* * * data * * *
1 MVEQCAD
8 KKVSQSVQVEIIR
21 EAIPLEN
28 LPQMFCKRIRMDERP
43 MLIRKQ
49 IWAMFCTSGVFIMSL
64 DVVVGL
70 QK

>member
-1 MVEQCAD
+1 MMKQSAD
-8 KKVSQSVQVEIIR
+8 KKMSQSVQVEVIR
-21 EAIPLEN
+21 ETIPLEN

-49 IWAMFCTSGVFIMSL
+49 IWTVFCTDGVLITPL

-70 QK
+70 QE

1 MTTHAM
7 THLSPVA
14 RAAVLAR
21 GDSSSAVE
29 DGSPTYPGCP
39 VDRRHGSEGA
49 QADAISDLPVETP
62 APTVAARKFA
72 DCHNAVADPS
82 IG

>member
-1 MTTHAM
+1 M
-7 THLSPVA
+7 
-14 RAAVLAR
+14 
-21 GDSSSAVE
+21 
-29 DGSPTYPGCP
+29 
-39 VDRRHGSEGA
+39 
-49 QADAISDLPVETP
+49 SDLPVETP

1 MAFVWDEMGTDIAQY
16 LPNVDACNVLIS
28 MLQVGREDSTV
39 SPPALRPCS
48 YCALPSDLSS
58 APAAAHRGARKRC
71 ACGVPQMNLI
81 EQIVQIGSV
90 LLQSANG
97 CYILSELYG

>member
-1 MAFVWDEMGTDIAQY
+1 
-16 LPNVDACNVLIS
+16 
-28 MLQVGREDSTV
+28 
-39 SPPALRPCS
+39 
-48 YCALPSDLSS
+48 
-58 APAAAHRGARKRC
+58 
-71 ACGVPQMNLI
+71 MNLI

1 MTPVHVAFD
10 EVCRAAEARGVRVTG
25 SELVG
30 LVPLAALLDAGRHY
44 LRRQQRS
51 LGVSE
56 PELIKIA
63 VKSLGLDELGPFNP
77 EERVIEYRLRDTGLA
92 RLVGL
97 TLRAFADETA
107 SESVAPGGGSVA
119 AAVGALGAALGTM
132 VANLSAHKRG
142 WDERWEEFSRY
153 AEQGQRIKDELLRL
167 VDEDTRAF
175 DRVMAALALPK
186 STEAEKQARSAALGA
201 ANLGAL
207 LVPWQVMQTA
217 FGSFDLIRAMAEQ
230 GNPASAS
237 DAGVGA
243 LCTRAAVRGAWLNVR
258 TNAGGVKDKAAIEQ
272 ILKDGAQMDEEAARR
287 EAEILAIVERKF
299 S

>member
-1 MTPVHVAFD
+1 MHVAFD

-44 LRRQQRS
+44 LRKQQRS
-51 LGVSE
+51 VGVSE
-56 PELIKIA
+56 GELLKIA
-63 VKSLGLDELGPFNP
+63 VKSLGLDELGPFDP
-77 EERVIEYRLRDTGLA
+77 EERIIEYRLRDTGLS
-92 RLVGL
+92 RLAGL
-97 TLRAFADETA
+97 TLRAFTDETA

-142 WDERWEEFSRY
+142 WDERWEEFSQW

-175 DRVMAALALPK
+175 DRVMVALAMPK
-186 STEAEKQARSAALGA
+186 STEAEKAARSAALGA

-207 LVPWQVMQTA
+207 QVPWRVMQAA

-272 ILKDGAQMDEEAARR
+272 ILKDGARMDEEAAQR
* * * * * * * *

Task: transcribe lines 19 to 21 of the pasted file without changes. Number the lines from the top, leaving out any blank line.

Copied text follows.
+70 QE

1 MTTHAM
7 THLSPVA